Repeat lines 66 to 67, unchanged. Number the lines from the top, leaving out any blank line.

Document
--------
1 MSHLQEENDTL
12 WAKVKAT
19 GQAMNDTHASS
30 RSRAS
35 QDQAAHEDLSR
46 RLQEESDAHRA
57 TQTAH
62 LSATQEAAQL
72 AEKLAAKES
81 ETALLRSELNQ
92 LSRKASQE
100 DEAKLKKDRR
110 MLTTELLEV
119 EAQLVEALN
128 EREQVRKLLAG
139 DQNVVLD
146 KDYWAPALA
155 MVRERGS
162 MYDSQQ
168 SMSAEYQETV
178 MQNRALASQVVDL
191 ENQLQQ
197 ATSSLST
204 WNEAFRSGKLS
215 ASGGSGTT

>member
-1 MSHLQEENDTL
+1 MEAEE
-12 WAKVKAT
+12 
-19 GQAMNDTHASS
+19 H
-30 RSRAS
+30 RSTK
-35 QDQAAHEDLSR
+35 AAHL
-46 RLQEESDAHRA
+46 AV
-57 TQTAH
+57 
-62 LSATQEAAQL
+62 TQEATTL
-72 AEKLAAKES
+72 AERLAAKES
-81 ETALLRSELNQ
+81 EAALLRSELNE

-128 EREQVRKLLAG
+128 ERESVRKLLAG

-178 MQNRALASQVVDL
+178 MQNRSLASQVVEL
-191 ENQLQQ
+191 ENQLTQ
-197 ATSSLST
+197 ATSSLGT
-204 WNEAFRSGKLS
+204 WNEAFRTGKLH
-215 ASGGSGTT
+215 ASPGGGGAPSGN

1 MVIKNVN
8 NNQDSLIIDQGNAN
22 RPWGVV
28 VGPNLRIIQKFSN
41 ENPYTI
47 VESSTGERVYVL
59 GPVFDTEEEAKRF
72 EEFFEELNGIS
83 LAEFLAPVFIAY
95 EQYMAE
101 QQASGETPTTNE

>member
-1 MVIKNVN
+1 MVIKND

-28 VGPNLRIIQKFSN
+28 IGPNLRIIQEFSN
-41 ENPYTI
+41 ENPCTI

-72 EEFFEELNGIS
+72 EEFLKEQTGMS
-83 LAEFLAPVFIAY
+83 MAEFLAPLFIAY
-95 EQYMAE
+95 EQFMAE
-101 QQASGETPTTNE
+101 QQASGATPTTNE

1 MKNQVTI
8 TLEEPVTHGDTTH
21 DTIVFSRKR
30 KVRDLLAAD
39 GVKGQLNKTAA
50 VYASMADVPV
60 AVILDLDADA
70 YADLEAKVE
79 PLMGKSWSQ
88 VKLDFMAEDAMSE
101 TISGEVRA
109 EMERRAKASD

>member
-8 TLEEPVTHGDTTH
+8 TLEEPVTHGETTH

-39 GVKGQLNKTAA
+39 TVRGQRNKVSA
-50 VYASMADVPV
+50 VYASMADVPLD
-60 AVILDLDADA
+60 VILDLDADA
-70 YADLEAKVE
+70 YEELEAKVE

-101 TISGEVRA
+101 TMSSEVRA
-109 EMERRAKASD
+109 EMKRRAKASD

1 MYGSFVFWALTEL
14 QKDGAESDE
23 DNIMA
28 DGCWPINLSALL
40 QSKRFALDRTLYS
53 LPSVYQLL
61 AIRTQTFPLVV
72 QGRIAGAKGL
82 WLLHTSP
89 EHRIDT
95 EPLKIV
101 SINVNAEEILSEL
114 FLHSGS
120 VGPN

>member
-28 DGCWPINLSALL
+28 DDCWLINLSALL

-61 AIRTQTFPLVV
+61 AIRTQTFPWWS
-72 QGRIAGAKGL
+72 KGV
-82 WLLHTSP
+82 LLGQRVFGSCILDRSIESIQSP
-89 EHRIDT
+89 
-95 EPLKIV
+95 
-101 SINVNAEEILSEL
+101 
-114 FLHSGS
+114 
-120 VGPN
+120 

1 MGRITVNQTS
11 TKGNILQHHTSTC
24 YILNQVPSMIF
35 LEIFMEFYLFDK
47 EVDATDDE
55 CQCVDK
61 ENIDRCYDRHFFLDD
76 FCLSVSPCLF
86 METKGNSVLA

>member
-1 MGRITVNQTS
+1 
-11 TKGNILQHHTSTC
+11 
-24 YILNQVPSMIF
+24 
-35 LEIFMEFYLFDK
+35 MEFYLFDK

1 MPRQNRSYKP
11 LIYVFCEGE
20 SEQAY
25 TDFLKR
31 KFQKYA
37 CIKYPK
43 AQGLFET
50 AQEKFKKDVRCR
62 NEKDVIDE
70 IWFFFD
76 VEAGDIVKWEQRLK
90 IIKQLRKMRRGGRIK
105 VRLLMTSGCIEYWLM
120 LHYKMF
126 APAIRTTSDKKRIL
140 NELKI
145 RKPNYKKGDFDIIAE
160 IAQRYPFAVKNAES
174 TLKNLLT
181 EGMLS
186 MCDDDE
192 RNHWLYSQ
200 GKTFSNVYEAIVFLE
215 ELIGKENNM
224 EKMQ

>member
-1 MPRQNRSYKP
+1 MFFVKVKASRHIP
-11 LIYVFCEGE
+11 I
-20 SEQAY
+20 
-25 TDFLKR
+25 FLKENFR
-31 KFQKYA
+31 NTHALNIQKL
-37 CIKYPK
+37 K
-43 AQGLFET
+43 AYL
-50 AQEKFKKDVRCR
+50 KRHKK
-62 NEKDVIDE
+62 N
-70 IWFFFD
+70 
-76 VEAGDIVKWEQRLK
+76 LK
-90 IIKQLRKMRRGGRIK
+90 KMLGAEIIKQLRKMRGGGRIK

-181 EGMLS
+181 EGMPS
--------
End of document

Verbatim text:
72 EEFFEELNGIS
83 LAEFLAPVFIAY